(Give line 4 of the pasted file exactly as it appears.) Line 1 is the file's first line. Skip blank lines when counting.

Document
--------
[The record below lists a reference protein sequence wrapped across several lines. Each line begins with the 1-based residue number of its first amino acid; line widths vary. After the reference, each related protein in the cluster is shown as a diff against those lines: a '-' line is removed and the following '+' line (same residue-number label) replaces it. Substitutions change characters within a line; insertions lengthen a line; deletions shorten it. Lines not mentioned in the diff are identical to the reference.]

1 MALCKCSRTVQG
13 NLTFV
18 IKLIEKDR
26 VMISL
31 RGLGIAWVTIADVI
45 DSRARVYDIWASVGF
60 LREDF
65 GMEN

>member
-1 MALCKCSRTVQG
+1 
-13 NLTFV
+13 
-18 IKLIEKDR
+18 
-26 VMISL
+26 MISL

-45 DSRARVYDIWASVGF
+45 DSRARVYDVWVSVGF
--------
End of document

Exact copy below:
18 IKLIEKDR